Toothed whales diversify (18 mya-present)
The success of these early species eventually gave rise to dolphins and porpoises, sperm whales, killer whales, and beaked whales. Interestingly, early sperm whales, such as Livyatan, hunted other whales with monster teeth.
Status and Conservation
Clearly, cetaceans have a spectacular evolution history of invading the sea and are one of the best examples of gradual evolution. Within 15 million years they went from a terrestrial lifestyle to a fully marine existence and are now the most aquatic and widely distributed of all marine mammals. Similar invasions of the sea by the marine, but coastal, manatees and dugongs (40 mya), the semi-aquatic seals and sea lions (24 mya), and the coastal sea otters (2 mya) and polar bears (130k) occurred but with less success.
Tragically, these magnificent animals, the whales, porpoise, and dolphins, have a dark history of human exploitation and most all are on the UN’s endangered species list. Pre-human global cetacean populations were…well, we don’t know and never truly will. Based on genetics, current populations of the remaining great whales are estimated at >10% of their pre-contact populations sizes in most species. Prior to whaling, Antarctic blue whales were thought to number about 250,000 individuals but were reduced to fewer than 400 animals by 1972 — about 1% of its former populations size (Roman et al., 2014). Researchers estimate that in the 20th century alone, three million whales were killed by the whaling industry (Cressey, 2015).
Without a doubt, these magnificent, intelligent animals with their beautiful songs, amazing sonar capabilities, and role as ecosystem engineers which enhance the productivity of the world’s oceans, deserve our utmost respect and the highest level of protection. Their iconic evolutionary record from land mammals to the walking whales, to the dominant animals in the seas just adds to their amazing story.
References and further reading:
- Coombs, Ellen J. , Ryan N. Felice, Julien Clavel, Travis Park, Rebecca F. Bennion, Morgan Churchill, Jonathan H. Geisler, Brian Beatty and Anjali Goswami. 2022. The tempo of cetacean cranial evolution. Current Biology 32: 1-15.
- Cressey, D. 2015. World’s whaling slaughter tallied. Nature 519: 140-141.
- Gingerich, P. 2012. Evolution of Whales from Land to Sea. Proceedings of the American Philosophical Society. 2012 vol: 156 (3)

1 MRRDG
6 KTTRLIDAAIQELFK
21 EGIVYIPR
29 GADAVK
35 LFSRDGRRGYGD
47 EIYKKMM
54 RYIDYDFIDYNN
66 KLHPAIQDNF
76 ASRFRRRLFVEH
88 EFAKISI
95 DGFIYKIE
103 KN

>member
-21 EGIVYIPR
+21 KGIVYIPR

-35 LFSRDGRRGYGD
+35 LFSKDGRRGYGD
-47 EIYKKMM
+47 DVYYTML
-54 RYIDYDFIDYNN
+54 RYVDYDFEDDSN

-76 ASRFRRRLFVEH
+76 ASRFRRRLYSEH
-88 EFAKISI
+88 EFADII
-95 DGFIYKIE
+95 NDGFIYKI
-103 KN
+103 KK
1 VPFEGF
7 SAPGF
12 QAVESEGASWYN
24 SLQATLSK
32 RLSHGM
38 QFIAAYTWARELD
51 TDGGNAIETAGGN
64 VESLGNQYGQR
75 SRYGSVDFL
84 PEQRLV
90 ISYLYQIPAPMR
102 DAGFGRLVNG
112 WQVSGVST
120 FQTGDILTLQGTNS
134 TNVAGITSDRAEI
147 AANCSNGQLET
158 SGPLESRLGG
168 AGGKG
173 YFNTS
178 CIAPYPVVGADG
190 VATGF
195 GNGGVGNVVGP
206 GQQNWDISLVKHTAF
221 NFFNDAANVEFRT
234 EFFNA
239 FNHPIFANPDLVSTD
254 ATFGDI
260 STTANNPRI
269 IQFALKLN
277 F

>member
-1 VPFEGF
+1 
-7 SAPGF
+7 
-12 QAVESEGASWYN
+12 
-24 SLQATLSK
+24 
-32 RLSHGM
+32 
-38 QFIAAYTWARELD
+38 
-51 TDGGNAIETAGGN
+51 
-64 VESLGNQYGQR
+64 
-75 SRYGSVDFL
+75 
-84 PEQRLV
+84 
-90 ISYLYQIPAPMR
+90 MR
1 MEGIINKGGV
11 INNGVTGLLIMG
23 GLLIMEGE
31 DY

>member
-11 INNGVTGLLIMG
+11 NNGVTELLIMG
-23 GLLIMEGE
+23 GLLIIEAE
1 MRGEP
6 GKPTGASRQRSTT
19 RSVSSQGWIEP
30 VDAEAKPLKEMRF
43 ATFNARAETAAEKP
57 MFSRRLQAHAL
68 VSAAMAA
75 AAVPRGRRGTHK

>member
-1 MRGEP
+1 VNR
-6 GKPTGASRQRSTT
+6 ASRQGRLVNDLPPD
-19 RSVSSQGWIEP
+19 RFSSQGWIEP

- Lambert, O. et al. 2019. An Amphibious Whale from the Middle Eocene of Peru Reveals Early South Pacific Dispersal of Quadrupedal Cetaceans. Current Biology 29, 1–8, https://doi.org/10.1016/j.cub.2019.02.050.
- Lubis, M. Z. 2016. Behavior and echolocation of male Indo-Pacific Bottlenose dolphins. In: Male Info-Pacific Bottlenose Dolphins Captive
- in Indonesia. Chapter: 3, Publisher: Lap Lambert Academic Publishing, Editor: C. Evans.
- Marx F, Fordyce R. 2015. Baleen boom and bust: A synthesis of mysticete phylogeny, diversity and disparity. Royal Society Open Science, 2015 vol: 2 (4)
- Marx F., Hocking D, Park T, Ziegler T, Evans A, Fitzgerald E. 2016. Suction feeding preceded filtering in baleen whale evolution. Memoirs of Museum Victoria vol: 75 pp: 1447-2554.
- Marx, F., O. Lambert, and M.D. Uhen, editors. 2016..Cetacean Paleobiology (TOPA Topics in Paleobiology). Wiley Blackwell. 319 pp.
- Roman et al. 2014 Whales as ecosystem engineers. Front Ecol. Environ. 12(7): 377–385, doi:10.1890/130220.
- Steeman M, Hebsgaard M, Fordyce R, Ho S, Rabosky D, Nielsen R, Rahbek C, Glenner H, Sørensen M, Willerslev E. 2009. Radiation of extant cetaceans driven by restructuring of the oceans. Systematic Biology. vol: 58 (6) pp: 573-585
- Thewissen, J. G. M. 2014. The Walking Whales: from land to sea in eight million years. University of California Press. 245 pp.
- Uhen, M. 2010. The Origin(s) of Whales. Annual Review of Earth and Planetary Sciences, vol: 38 (1) pp: 189-219.